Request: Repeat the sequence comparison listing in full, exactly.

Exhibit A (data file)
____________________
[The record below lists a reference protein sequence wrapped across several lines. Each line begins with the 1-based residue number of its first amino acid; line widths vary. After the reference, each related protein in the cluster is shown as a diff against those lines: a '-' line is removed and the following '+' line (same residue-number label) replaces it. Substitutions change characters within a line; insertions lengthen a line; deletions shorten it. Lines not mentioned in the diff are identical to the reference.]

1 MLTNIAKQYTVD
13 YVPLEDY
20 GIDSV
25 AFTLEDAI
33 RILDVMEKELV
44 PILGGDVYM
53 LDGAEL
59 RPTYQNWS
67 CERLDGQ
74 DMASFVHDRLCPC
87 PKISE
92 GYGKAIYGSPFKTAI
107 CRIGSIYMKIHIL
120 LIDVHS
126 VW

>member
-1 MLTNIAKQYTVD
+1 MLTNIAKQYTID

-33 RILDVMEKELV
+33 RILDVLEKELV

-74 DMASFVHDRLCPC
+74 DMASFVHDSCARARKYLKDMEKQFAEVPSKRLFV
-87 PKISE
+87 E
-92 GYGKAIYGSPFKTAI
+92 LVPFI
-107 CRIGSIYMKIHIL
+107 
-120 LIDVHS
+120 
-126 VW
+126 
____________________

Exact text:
[The record below lists a reference protein sequence wrapped across several lines. Each line begins with the 1-based residue number of its first amino acid; line widths vary. After the reference, each related protein in the cluster is shown as a diff against those lines: a '-' line is removed and the following '+' line (same residue-number label) replaces it. Substitutions change characters within a line; insertions lengthen a line; deletions shorten it. Lines not mentioned in the diff are identical to the reference.]

1 MLTNIAKQYTVD
13 YVPLEDY
20 GIDSV
25 AFTLEDAI
33 RILDVMEKELV
44 PILGGDVYM
53 LDGAEL
59 RPTYQNWS
67 CERLDGQ
74 DMASFVHDRLCPC
87 PKISE
92 GYGKAIYGSPFKTAI
107 CRIGSIYMKIHIL
120 LIDVHS
126 VW

>member
-1 MLTNIAKQYTVD
+1 MLTNIAKQYTID

-33 RILDVMEKELV
+33 RILDVLEKELV

-74 DMASFVHDRLCPC
+74 DMASFVHDSCARARKYLKDMEKQFAEVPSKRLFV
-87 PKISE
+87 E
-92 GYGKAIYGSPFKTAI
+92 LVPFI
-107 CRIGSIYMKIHIL
+107 
-120 LIDVHS
+120 
-126 VW
+126 